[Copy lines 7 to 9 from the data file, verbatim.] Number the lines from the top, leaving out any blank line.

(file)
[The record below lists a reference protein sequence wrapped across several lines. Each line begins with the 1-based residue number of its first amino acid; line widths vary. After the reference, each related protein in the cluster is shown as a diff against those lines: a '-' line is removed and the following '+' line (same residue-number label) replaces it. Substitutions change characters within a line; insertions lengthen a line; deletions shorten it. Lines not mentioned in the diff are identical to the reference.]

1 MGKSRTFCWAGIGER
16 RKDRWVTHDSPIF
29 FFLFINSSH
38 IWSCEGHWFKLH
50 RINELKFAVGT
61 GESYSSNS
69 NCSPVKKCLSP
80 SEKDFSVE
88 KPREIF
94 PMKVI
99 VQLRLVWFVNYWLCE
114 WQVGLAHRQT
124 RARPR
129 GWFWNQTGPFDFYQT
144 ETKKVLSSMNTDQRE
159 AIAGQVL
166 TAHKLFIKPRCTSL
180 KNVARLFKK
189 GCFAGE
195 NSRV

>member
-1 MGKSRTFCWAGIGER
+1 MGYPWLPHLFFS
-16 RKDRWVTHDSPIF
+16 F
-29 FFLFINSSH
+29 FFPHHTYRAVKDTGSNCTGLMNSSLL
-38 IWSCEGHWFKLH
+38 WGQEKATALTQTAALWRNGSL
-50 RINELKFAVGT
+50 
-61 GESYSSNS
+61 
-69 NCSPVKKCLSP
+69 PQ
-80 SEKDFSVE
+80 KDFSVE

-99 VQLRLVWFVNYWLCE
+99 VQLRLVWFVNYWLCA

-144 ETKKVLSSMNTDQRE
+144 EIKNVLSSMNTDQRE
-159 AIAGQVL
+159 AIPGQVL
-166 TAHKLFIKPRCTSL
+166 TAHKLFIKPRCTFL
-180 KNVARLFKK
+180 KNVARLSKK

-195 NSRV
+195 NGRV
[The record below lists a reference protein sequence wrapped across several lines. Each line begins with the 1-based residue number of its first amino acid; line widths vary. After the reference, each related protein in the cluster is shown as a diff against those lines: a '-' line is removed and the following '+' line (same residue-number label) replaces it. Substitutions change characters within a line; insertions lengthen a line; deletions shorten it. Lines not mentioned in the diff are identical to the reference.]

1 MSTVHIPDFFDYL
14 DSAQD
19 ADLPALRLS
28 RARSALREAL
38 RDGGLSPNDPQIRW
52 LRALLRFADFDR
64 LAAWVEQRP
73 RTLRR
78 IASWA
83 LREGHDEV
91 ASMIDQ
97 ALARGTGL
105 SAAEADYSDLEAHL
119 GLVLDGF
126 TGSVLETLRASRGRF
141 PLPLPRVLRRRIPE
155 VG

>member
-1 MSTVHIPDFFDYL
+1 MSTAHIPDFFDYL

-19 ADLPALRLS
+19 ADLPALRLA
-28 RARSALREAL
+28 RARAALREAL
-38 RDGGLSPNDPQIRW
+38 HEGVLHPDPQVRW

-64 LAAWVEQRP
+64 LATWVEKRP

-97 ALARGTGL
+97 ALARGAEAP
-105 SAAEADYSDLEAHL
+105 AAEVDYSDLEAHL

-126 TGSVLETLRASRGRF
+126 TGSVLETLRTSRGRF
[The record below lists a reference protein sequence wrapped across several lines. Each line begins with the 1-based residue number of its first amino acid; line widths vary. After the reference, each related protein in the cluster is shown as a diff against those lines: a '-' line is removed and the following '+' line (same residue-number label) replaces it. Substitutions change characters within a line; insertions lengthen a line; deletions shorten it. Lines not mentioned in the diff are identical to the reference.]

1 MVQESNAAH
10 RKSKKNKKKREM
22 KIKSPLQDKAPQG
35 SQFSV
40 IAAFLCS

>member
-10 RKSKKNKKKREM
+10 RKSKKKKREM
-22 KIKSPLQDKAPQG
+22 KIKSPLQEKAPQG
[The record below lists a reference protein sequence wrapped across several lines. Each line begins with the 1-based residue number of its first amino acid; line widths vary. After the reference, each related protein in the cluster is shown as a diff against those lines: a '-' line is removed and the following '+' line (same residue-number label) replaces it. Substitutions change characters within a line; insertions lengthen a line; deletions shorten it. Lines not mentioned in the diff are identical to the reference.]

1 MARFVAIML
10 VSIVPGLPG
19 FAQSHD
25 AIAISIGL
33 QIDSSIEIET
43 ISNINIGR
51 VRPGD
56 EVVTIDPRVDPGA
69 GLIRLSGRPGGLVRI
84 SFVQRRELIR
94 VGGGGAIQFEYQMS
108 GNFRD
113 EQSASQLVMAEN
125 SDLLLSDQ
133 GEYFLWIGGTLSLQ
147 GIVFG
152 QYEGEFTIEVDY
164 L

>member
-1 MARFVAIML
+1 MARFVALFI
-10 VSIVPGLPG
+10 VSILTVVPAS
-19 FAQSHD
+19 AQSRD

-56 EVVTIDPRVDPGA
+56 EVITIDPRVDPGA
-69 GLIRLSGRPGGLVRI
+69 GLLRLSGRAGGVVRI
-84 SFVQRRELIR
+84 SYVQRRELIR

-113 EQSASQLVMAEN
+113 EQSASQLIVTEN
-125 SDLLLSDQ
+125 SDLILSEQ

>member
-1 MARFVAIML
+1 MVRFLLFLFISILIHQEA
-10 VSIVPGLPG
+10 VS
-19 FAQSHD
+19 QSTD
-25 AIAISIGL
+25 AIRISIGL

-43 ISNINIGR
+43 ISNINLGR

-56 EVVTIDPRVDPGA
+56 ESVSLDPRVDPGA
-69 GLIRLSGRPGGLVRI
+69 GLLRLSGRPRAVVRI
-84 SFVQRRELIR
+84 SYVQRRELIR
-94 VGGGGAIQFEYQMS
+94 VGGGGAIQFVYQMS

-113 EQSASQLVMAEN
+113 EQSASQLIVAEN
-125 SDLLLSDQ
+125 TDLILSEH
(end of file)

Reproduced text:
61 GESYSSNS
69 NCSPVKKCLSP
80 SEKDFSVE